SEATTLE (AP) — A Seattle area man suspected of sending suspicious packages to multiple government agencies and military installations around the nation’s capital was charged Tuesday with shipping explosive materials.
Thanh Cong Phan, 43, of Everett, was charged with one count of shipment of explosive materials in federal court in Seattle, where he made his initial appearance Tuesday.
A complaint alleges that Phan shipped a vial containing black powder with a fuse on March 16 from a U.S. Postal Service kiosk in Mill Creek, north of Seattle. Ashwin Cattamanchi, a public defender representing Phan, declined to comment on the case when reached by phone.
Eleven suspicious packages were received through the U.S. Postal Service at various government agencies and military installations in the Washington D.C. area, including the U.S. Secret Service White House Mail Screen Facility, the Naval Surface Warfare Center Dahlgren Division, in Dahlgren, Virginia, and the mailing facility for FBI headquarters in Baltimore, according to the complaint.
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Each package contained what appeared to be a homemade explosive device in a small glass bottle with an unknown black power with a fuse, the complaint says. It also contained a typewritten letter with “ramblings about neuropsychology, mind control, and other subjects including terrorism.”
The facilities were evacuated and shut down when the packages were discovered, causing considerable disruption to government operations, the complaint said.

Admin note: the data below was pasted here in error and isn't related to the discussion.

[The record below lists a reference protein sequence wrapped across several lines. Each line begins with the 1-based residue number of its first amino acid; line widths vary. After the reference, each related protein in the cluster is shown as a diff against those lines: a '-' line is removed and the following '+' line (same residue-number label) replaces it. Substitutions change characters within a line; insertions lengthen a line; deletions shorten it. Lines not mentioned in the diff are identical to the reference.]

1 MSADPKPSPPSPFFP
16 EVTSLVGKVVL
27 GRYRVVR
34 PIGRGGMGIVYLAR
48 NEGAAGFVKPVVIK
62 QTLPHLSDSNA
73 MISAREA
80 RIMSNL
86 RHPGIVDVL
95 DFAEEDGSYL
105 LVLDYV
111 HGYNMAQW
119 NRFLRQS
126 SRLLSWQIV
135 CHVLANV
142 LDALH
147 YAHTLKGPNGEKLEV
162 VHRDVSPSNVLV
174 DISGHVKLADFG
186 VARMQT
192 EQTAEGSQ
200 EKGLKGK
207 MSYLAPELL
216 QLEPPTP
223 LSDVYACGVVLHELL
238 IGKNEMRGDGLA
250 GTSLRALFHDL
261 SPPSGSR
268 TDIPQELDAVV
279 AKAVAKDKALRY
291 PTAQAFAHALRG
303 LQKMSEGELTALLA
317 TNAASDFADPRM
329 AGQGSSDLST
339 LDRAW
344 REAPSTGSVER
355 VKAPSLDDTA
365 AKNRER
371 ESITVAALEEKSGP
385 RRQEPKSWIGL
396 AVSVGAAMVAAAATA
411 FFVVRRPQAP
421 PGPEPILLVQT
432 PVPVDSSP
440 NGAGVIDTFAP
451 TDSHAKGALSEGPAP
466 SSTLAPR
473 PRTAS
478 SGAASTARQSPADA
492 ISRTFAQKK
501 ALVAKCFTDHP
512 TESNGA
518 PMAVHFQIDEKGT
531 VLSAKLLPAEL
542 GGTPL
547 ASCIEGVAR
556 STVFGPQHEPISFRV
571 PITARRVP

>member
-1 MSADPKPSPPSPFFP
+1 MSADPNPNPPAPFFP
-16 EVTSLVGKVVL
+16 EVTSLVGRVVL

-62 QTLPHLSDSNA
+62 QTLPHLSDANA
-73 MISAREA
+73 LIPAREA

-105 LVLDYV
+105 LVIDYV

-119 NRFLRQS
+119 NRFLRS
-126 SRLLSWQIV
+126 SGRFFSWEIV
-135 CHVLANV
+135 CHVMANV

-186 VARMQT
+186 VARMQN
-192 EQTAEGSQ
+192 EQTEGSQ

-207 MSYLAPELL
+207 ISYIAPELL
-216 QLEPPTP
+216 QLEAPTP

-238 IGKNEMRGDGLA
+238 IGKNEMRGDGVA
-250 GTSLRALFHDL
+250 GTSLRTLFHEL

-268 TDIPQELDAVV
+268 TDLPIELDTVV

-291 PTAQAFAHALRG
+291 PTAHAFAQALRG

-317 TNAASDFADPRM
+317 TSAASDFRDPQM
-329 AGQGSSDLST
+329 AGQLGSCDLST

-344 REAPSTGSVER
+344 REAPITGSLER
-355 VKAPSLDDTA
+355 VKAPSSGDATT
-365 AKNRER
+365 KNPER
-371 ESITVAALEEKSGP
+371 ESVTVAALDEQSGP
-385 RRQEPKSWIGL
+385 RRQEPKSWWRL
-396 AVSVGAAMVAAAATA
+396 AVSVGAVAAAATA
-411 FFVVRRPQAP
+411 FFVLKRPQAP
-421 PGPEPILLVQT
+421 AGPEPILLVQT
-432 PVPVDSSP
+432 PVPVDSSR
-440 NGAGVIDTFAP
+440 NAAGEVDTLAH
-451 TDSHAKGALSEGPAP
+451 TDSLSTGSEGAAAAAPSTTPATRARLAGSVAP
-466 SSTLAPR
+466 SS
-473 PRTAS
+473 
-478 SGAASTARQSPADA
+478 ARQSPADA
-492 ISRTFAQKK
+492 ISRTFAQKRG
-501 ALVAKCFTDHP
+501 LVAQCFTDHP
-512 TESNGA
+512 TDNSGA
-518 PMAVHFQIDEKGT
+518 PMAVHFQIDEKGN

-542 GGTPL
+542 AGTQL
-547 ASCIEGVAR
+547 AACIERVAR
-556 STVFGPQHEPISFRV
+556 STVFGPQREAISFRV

No packages exploded or caused injuries, the U.S. Attorney’s Office in Seattle said.
One package sent to the FBI’s mailing facility was tested by FBI bomb technicians. They confirmed it tested positive for an ingredient found in a low explosive powder known as double base smokeless powder, which could be detonated or explode when confined.
Phan was arrested Monday at his home in Everett after a U.S. Postal Service inspector traced one of the packages to a Mill Creek self-service kiosk.
Authorities said surveillance photos appeared to show Phan at the kiosk and the postal inspector also determined that Phan paid for the package.
Phan’s detention hearing is set for Friday. His motive was not immediately clear.
He had previous contacts with authorities. He had been known previously to law enforcement because he had hundreds of letters and emails to various government agencies containing “similar incoherent ramblings,” the complaint alleges.
In late 2011, Phan was charged in Washington state court with unlawful passion of a firearm. Court records show he had a 1990 conviction for felony second-degree assault and was prohibited from having a weapon.
Snohomish County sheriff’s deputies discovered he had a handgun in his backpack when they responded to a mental health call in May 2011 in the Everett area. According to a probable-cause affidavit, Phan “made bizarre statements to them which gave deputies concern about the defendant’s mental health and safety.” The deputies took him into protective custody for an involuntary mental health commitment.
The weapon charge was dismissed in 2015 after Phan completed an alternative diversion prosecution program.
Defense Secretary Jim Mattis told reporters Tuesday that all of the packages sent to Defense Department facilities are under the control of the federal authorities.
“Basically there’s a set procedure, they went through the procedure,” said Mattis. “We’ve had nobody injured and all those packages and all the evidence is accessible and is the hands of the FBI right now.”
Associated Press writer Lolita C. Baldor contributed to this report.
This story has been corrected to show man’s first name is Thanh, not Tranh in 3rd paragraph.